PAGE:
WASHINGTON, March 29 (UPI) -- For all its greatness, America is not a nation without blemish.
The historical record is replete with instances of racial or religious bias that run counter to the themes of tolerance on which the nation was founded. Appropriate for their time, they cause later generations to hang their heads in shame upon reflection.
Included in these sins is a long tradition of anti-Semitism that was generally manifested in one of two ways.
One form is much more vulgar, and thus more easily identified, than the other. It relies on slurs and violence against people or property, among other things, to make its point and is a favorite tactic of skinheads, Neo-Nazis and the Ku Klux Klan, to name but a few.
The other is much more subtle but no less dangerous.
It is as much about class as religion, the kind that was evident many years ago in boardrooms and country clubs and exclusive Connecticut neighborhoods.
Brilliantly described in Laura Z. Hobson's book Gentleman's Agreement, it was a quiet thing, more about exclusion then explosions.
Trying to explain the role American automobile magnate Henry Ford played in the spread of American anti-Semitism is a daunting task, requiring a deft hand.
Unfortunately, Neil Baldwin, author of "Henry Ford and the Jews: The mass production of hate" (PublicAffairs, $27.50, 416 pages) does not have one.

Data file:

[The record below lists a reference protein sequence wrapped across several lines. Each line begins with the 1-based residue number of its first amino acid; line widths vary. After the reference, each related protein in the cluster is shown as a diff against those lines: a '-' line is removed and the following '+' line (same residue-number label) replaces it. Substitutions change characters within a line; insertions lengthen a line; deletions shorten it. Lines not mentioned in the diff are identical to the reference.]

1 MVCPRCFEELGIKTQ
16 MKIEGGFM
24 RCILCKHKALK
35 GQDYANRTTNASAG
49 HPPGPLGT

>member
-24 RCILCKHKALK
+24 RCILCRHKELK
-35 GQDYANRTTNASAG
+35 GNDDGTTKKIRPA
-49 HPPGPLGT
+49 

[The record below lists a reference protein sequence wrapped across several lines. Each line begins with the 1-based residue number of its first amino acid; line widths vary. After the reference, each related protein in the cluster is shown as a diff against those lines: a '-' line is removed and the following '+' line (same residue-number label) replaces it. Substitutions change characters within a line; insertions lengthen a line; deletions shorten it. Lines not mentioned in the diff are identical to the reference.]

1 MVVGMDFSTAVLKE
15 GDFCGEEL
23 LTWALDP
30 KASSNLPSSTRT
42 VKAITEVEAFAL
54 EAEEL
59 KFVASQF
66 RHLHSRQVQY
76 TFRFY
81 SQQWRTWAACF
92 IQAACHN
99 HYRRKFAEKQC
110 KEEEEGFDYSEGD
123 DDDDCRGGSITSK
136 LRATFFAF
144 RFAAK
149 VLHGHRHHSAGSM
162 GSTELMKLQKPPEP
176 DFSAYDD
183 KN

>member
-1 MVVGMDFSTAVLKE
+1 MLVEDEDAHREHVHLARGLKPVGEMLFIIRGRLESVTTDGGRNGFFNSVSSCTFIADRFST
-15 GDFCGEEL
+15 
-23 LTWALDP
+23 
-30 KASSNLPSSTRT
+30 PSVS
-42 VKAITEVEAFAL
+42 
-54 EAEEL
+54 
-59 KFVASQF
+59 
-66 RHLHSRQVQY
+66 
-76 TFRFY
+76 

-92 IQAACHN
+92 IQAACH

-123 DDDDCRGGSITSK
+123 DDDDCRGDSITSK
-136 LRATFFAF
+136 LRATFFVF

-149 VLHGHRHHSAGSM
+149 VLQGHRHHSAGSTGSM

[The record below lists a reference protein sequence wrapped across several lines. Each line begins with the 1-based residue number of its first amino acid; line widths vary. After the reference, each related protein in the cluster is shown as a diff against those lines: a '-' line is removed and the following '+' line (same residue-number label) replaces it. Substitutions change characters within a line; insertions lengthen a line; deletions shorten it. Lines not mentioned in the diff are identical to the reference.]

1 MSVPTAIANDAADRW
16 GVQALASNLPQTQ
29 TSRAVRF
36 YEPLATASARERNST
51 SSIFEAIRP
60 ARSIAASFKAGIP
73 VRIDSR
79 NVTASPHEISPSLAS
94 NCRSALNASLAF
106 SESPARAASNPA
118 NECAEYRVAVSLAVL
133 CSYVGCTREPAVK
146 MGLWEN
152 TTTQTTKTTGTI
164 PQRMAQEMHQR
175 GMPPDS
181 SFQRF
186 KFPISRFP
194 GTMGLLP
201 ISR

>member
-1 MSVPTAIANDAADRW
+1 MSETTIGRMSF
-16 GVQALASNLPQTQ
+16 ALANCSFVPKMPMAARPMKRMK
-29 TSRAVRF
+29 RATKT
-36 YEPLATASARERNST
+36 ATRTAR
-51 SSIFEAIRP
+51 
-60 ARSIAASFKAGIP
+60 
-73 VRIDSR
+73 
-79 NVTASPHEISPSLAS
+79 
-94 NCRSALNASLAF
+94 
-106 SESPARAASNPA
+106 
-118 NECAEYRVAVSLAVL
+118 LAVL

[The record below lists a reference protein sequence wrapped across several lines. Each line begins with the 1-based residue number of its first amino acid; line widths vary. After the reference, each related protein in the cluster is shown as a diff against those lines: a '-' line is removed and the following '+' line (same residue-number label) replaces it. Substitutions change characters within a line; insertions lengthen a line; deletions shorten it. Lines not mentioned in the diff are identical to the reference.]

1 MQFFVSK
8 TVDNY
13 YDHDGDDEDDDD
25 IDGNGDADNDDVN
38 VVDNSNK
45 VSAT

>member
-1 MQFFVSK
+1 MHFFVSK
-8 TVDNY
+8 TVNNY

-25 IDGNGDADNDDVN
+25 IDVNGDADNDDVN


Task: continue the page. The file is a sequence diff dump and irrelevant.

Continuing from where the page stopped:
Americans who remember him think of Ford as the inventor of the assembly line and the father of the Model T. He was also, in principle if not in practice, allegedly an anti-Semite, but the kind who might say "Some of my closest friends are Jewish" as a defense against the charge.
Because Ford, a one-time presidential candidate and Democrat nominee for U.S. Senate from Michigan, moved in the nation's corridors of power, his impact was far-reaching. In a very real sense, he was his era's Ross Perot, a wealthy business tycoon upon whom many looked for guidance and leadership.
Baldwin's task, building the case that Ford was an anti-Semite and explaining the way in which he promulgated his views, is made more difficult by the type of books he had written previously.
In the afterword, Baldwin himself acknowledges the latter challenge.
"The exercise of writing this book forced me to make the transition from being a biographer heretofore immersed in the realms of poetry, modern art, and high culture, to becoming an historian striking off upon a perilous ideological path through the often shameful course of human action."
Such writing is not necessarily conducive to declarative analysis. Baldwin seems to wander through the different topics to which he devotes each chapter. As a result, the picture he wishes to present, that Ford was indeed an anti-Semite and that he used his great wealth to promulgate the myth of a worldwide Jewish conspiracy of bankers and others out to rule the world, becomes muddled.